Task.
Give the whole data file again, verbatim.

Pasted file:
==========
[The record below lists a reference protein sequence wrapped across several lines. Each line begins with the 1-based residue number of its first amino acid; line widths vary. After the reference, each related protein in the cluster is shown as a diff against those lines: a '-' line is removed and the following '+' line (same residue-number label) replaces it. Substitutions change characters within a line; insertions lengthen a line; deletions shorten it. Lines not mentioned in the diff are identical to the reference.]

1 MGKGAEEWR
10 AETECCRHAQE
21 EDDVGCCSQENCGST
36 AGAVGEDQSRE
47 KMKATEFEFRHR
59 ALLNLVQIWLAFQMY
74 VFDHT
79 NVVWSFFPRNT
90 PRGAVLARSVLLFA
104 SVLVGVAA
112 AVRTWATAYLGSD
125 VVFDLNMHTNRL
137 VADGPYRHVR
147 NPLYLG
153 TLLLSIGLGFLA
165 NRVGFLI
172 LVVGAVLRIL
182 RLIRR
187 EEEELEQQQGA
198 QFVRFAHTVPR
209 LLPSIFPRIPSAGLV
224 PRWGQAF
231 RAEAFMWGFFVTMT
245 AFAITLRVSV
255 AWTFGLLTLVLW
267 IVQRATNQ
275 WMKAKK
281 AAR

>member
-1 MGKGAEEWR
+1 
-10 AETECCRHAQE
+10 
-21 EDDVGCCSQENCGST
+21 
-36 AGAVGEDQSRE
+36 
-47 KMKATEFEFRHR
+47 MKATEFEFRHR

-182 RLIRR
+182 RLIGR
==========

[The record below lists a reference protein sequence wrapped across several lines. Each line begins with the 1-based residue number of its first amino acid; line widths vary. After the reference, each related protein in the cluster is shown as a diff against those lines: a '-' line is removed and the following '+' line (same residue-number label) replaces it. Substitutions change characters within a line; insertions lengthen a line; deletions shorten it. Lines not mentioned in the diff are identical to the reference.]

1 MGKGAEEWR
10 AETECCRHAQE
21 EDDVGCCSQENCGST
36 AGAVGEDQSRE
47 KMKATEFEFRHR
59 ALLNLVQIWLAFQMY
74 VFDHT
79 NVVWSFFPRNT
90 PRGAVLARSVLLFA
104 SVLVGVAA
112 AVRTWATAYLGSD
125 VVFDLNMHTNRL
137 VADGPYRHVR
147 NPLYLG
153 TLLLSIGLGFLA
165 NRVGFLI
172 LVVGAVLRIL
182 RLIRR
187 EEEELEQQQGA
198 QFVRFAHTVPR
209 LLPSIFPRIPSAGLV
224 PRWGQAF
231 RAEAFMWGFFVTMT
245 AFAITLRVSV
255 AWTFGLLTLVLW
267 IVQRATNQ
275 WMKAKK
281 AAR

>member
-1 MGKGAEEWR
+1 
-10 AETECCRHAQE
+10 
-21 EDDVGCCSQENCGST
+21 
-36 AGAVGEDQSRE
+36 
-47 KMKATEFEFRHR
+47 MKATEFEFRHR

-182 RLIRR
+182 RLIGR